The Story of Cake in a Mug in a Microwave

“Can you guys tell I am way out of my comfort zone on this one?”

That was my question to Joe, the producer of the Eagle Tribune cooking videos, and Lou, the cameraman, yesterday morning right before we started to tape.  The subject of the video was chocolate cake for one.  Mixed together in one mug.  Then baked in the same mug.  In the microwave.  Hence, cake in a mug in a microwave.

Let me explain.

A couple of weeks ago, Joe called to chat about making some more videos.  I’m up for it, I said.

Good, Joe said, because I have an idea.

He proceeded to tell me about a YouTube video made in Britain that had gone sort of viral.  “They make a chocolate cake in a mug and cook it in the microwave.  It got me curious to know if it really works.  What do you think about making that?”

“For a video?” I asked, just to make sure I understood him.  “What if the cake is no good?”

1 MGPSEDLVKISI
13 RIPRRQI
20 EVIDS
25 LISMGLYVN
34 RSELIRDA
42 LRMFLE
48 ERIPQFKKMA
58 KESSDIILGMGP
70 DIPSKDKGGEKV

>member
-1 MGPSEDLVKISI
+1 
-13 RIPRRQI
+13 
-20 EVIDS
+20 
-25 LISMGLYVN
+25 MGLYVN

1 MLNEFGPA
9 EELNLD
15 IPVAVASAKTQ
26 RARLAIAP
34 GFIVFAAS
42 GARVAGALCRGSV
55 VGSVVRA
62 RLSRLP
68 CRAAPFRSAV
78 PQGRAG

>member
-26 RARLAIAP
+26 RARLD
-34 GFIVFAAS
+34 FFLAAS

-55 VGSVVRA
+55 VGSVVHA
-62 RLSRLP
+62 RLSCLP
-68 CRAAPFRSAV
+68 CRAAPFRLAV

“Then you talk about that on camera.  And if the cake isn’t any good, maybe you could come up with a better version and make that after.  Tell the viewers ‘here’s the original, and here’s one that I think is better.'”

We tossed the idea back and forth a bit more, and before hanging up I agreed I’d go right to YouTube and give the original a watch.  Which I did, immediately.  I have to say, it’s a good show.  Two bright-eyed and enthusiastic young British kids talking at a fast clip in melodious British accents about how quick and easy it is to satisfy a chocolate cake craving at any time of the day with this made-in-minutes chocolate cake served piping hot, straight from the microwave?  How could it lose?  The British accent alone makes everything sound more enticing, never mind the promise of Hot Cake!